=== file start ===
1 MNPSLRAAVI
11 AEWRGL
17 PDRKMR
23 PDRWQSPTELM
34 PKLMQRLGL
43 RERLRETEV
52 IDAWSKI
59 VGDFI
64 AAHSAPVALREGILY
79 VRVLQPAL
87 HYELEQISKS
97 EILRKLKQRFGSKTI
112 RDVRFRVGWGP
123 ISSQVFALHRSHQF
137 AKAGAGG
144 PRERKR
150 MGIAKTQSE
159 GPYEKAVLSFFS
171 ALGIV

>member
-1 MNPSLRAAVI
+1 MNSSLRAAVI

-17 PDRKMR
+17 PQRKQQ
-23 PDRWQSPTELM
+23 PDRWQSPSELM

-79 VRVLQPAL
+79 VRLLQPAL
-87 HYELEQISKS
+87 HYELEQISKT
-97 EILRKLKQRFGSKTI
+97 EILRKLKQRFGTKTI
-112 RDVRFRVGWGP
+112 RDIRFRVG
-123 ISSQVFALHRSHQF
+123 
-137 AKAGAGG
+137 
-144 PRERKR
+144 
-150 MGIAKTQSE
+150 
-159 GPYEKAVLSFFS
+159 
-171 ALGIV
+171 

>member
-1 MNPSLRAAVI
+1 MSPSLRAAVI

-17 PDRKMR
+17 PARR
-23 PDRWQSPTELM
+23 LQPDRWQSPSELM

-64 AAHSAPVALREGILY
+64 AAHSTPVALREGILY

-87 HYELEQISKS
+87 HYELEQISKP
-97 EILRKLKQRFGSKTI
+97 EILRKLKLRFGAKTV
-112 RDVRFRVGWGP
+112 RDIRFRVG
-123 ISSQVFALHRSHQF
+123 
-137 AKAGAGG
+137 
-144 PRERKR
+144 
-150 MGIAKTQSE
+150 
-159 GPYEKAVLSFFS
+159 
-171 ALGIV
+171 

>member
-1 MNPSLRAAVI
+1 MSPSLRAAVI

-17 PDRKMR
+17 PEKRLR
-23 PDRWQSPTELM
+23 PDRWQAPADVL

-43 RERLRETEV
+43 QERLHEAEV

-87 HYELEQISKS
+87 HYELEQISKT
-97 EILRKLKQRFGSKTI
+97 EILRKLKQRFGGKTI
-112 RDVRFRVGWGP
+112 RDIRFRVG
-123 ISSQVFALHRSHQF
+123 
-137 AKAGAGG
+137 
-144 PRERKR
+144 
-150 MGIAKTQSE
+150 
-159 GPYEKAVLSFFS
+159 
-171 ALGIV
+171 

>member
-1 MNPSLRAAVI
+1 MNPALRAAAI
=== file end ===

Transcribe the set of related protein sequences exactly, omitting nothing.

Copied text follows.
1 MNPSLRAAVI
11 AEWRGL
17 PDRKMR
23 PDRWQSPTELM
34 PKLMQRLGL
43 RERLRETEV
52 IDAWSKI
59 VGDFI
64 AAHSAPVALREGILY
79 VRVLQPAL
87 HYELEQISKS
97 EILRKLKQRFGSKTI
112 RDVRFRVGWGP
123 ISSQVFALHRSHQF
137 AKAGAGG
144 PRERKR
150 MGIAKTQSE
159 GPYEKAVLSFFS
171 ALGIV

>member
-1 MNPSLRAAVI
+1 MNSSLRAAVI

-17 PDRKMR
+17 PQRKQQ
-23 PDRWQSPTELM
+23 PDRWQSPSELM

-79 VRVLQPAL
+79 VRLLQPAL
-87 HYELEQISKS
+87 HYELEQISKT
-97 EILRKLKQRFGSKTI
+97 EILRKLKQRFGTKTI
-112 RDVRFRVGWGP
+112 RDIRFRVG
-123 ISSQVFALHRSHQF
+123 
-137 AKAGAGG
+137 
-144 PRERKR
+144 
-150 MGIAKTQSE
+150 
-159 GPYEKAVLSFFS
+159 
-171 ALGIV
+171 

>member
-1 MNPSLRAAVI
+1 MSPSLRAAVI

-17 PDRKMR
+17 PARR
-23 PDRWQSPTELM
+23 LQPDRWQSPSELM

-64 AAHSAPVALREGILY
+64 AAHSTPVALREGILY

-87 HYELEQISKS
+87 HYELEQISKP
-97 EILRKLKQRFGSKTI
+97 EILRKLKLRFGAKTV
-112 RDVRFRVGWGP
+112 RDIRFRVG
-123 ISSQVFALHRSHQF
+123 
-137 AKAGAGG
+137 
-144 PRERKR
+144 
-150 MGIAKTQSE
+150 
-159 GPYEKAVLSFFS
+159 
-171 ALGIV
+171 

>member
-1 MNPSLRAAVI
+1 MSPSLRAAVI

-17 PDRKMR
+17 PEKRLR
-23 PDRWQSPTELM
+23 PDRWQAPADVL

-43 RERLRETEV
+43 QERLHEAEV

-87 HYELEQISKS
+87 HYELEQISKT
-97 EILRKLKQRFGSKTI
+97 EILRKLKQRFGGKTI
-112 RDVRFRVGWGP
+112 RDIRFRVG
-123 ISSQVFALHRSHQF
+123 
-137 AKAGAGG
+137 
-144 PRERKR
+144 
-150 MGIAKTQSE
+150 
-159 GPYEKAVLSFFS
+159 
-171 ALGIV
+171 

>member
-1 MNPSLRAAVI
+1 MNPALRAAAI